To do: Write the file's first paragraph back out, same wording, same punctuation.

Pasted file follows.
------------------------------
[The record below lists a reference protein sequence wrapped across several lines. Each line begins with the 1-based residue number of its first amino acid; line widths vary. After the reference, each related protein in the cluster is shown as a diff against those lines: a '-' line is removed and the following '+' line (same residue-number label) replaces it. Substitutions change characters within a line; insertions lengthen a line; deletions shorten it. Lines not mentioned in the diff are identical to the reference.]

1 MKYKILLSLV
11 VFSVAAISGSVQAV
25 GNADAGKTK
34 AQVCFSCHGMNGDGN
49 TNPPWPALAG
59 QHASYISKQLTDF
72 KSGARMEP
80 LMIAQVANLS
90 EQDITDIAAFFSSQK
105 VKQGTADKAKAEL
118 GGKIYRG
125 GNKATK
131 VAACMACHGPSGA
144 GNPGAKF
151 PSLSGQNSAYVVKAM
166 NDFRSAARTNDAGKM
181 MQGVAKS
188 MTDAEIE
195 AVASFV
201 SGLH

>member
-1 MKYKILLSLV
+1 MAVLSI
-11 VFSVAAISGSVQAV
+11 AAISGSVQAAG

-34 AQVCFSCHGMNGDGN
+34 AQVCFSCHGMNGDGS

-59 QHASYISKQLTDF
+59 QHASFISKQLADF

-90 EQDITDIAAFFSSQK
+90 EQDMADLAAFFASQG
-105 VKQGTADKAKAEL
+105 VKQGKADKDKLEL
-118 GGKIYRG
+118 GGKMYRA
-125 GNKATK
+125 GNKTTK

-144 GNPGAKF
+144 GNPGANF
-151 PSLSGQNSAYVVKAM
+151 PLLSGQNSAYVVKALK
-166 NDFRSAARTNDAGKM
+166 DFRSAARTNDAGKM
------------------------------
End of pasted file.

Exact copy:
[The record below lists a reference protein sequence wrapped across several lines. Each line begins with the 1-based residue number of its first amino acid; line widths vary. After the reference, each related protein in the cluster is shown as a diff against those lines: a '-' line is removed and the following '+' line (same residue-number label) replaces it. Substitutions change characters within a line; insertions lengthen a line; deletions shorten it. Lines not mentioned in the diff are identical to the reference.]